Friday, March 19, 2010

The Carpenter's Plow

A friend of mine sat across from me in our church’s fellowship hall last Sunday.

“What’s up with communion class?” she asked, a look of disbelief on her face. “Is it always so boring?”

I tried not to choke on hot coffee as I laughed. Children in our church who desire to receive their first communion must attend a class that meets for one hour each Sunday afternoon for six weeks. One of the child’s parents must attend, also. I guess my friend lost the coin toss with her husband. The class is many things, but dynamic is not one of them.

“Yeah, it’s pretty dry,” I observed. “You never read the blog post I wrote that was inspired by one of those classes. I’ll have to show it to you.”

So, for my church friend (and blog reader) and her daughter as she prepares to receive her first communion, allow me to share a flashback from two years ago…

Speaking of “Oy,” I was sitting in General Mayhem’s First Communion class yesterday when our pastor made an interesting observation. He commented that Jesus was a carpenter. This fact I already knew. Then he observed that Joseph and Jesus made plows and yokes.

“And from what I understand, they were pretty good plows, too,” the pastor added.

I almost laughed out loud.

This was news to me. While I knew that Joseph was a carpenter, and assumed that Jesus learned some carpentry skills from Joseph, I never spent much time considering what they manufactured, or the quality of their craftsmanship. This instantly amused me to no end, and I mentally drifted away from the class I was sitting in to a large farmer’s field near a dusty road where two men stood next to a donkey, talking...

“Hyam, what beautiful crops you have.”

“Thank you, Hershel,” Hyam replied. “I have been blessed many times over.”

Imagine Mel Brooks talking to Jackie Mason.

“Your rows! They are so straight and even! How do you do such magnificent work?” Hershel asked.

“I’ll tell you a little secret,” Hyam replied, leaning towards his friend and whispering conspiratorially. “The secret is in my plow, and my yoke.”

“Your plow and your yoke?!” Hershel shouted, in surprise.

“SSHHH! Yes, my plow and my yoke,” Hyam assured him. “They are my father’s father’s, father’s plow and yoke. They are very old.”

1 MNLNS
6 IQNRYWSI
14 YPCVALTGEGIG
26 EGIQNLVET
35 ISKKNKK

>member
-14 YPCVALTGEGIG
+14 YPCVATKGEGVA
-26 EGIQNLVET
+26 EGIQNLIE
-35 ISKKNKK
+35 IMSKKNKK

“No!” Hershel whispered. “But, how can this be so?”

“It was the Jewish carpenter, Joseph, and his son,” Hyam explained. “They made them for great grandfather Ephraim. For three generations our fields have grown straight and true. You put the yoke on your ass and he walks a straight line all by himself! The plants, they are healthy and bountiful. Our family has been blessed. And another thing, the plow and the yoke, they have never broken!”

“How can that be?” exclaimed Hershel.

“It is true,” Hyam assured his friend. “When the son of God makes a plow, he really makes a plow! And I know for a fact that he never got a sliver while making them. Not one! Not even a teeny bit”

I don’t know how long I mentally checked out of the class, but when I returned General Mayhem was answering a question about the Lord’s Supper and the forgiveness of sins and my farmer’s conversation drifted away. Things like this happen to me all the time.


Teacher Mommy said...


Gotta love the "authority" of those kinds of statements.

Brownie said...

I was instantly hearing a Yiddish accent when I read that :)

Oklahoma Granny said...

The next time our minister references Joseph's occupation you can imagine where my mind will go.

Brownie said...

regarding your comment on my blog - I'd actually like to write a story on Sir's K/P transplant - you have no idea how this story evolves. But I have no idea how to go about writing it!

The_Kid said...

I went to a Catholic grade school run by and schooled by nuns...
Anyway, in 2nd grade, there was a big production about First Communion. Big Big Big. A rehearsal before the event.

When it happened, the girls were on the left side of the church as you stood in the back looking at the alter and the boys on the right. This is the church and a photo gallery
Quite beautiful inside actually.

I was 6. My communion partner was Patty D' A....
She was gorgeous, and dressed in a white something or other that looked like a wedding dress to me. Keep in mind I'm 6. So, we walk sideways out of the pews towards the center, and as each pair of us reaches the center, our hands are put together in the prayer configuration, and as we face each other, we touch fingertips then turn toward the front of the church and walk side by side towards the alter, and receive our first communion, then the girl turns left, the boy right and we head back to our assigned pew position.

Well, we fell in ,over with each other with the drama of this event. We went 'steady' for 6 months, me walking a mile to her house to see her. One day, as we were in the woods near the back of her back yard I kissed her as that was all we could figure out to do and her older sister yelled at us. I didn't go to see her anymore and we broke up silently.

The_Kid said...

Meant to say we 'fell in love'.

PPS. I scratched "I love Patty" in the quarter round my dad nailed around the window in the kitchen door he replaced as a result of Delta Darts flying out of Pittsburgh airport at Mach 1 Plus to see what effect sonic booms would have on my dad (not good) and he kicked my butt over it. Another reason I guess love didn't seem like a great idea to me.

Linda said...

Kid, you almost had me in tears. :) Very sweet.

Arby, Can I use this story in my class? LOVE IT!

The_Kid said...

Linda, All true. :)